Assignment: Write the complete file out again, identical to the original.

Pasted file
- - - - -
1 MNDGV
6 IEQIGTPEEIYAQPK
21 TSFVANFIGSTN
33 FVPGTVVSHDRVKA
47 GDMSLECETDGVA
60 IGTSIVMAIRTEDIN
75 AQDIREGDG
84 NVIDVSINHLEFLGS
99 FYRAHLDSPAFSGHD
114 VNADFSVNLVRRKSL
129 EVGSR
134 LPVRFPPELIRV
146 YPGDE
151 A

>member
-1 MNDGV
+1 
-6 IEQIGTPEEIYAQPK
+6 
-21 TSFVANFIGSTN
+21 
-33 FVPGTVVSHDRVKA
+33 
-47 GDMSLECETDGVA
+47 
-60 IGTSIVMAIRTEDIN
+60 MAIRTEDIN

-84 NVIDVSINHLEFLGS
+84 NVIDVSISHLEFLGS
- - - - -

1 MNDGV
6 IEQIGTPEEIYAQPK
21 TSFVANFIGSTN
33 FVPGTVVSHDRVKA
47 GDMSLECETDGVA
60 IGTSIVMAIRTEDIN
75 AQDIREGDG
84 NVIDVSINHLEFLGS
99 FYRAHLDSPAFSGHD
114 VNADFSVNLVRRKSL
129 EVGSR
134 LPVRFPPELIRV
146 YPGDE
151 A

>member
-1 MNDGV
+1 
-6 IEQIGTPEEIYAQPK
+6 
-21 TSFVANFIGSTN
+21 
-33 FVPGTVVSHDRVKA
+33 
-47 GDMSLECETDGVA
+47 
-60 IGTSIVMAIRTEDIN
+60 MAIRTEDIN

-84 NVIDVSINHLEFLGS
+84 NVIDVSISHLEFLGS